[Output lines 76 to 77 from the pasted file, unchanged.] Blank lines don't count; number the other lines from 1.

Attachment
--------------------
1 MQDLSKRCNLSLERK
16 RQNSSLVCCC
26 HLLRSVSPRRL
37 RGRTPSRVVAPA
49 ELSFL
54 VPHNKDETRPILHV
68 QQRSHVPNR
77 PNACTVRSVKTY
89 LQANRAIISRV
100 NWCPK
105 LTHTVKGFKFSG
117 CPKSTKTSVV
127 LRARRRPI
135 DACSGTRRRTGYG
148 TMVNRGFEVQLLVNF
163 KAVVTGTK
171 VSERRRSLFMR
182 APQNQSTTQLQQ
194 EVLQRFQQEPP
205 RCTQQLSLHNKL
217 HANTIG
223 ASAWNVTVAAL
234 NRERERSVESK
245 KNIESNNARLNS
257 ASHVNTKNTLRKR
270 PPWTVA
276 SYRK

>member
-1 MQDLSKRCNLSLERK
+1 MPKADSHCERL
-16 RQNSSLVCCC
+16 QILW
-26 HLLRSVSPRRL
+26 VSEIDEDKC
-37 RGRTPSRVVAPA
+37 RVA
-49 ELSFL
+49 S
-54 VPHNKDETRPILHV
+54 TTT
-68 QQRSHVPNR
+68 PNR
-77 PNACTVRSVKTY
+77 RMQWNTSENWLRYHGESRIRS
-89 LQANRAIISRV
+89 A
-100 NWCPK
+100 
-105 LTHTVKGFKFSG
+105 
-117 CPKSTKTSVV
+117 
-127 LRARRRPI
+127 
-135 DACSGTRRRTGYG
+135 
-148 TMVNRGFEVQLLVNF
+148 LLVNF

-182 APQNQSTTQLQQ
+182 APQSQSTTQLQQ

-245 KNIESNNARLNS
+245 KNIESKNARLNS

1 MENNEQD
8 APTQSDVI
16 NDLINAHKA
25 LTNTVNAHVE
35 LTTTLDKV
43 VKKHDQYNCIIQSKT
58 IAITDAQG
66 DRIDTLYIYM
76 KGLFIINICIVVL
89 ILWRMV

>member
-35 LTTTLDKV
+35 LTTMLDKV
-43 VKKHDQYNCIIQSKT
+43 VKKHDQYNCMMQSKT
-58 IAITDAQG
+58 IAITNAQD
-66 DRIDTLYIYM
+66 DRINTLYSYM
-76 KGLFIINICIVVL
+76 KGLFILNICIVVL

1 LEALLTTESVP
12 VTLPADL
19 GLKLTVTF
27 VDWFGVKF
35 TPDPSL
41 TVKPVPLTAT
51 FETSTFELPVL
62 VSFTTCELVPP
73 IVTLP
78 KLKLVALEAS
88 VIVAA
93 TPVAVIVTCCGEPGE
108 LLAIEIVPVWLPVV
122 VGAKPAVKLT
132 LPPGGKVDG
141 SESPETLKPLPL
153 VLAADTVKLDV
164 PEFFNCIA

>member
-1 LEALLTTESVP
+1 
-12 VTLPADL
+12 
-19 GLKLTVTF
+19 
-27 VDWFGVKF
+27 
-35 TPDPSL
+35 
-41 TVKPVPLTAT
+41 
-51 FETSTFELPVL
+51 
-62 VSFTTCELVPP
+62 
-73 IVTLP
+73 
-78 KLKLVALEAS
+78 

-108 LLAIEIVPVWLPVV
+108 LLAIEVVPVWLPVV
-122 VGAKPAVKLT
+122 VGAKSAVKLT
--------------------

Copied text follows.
-43 VKKHDQYNCIIQSKT
+43 VKKHDQYNCMMQSKT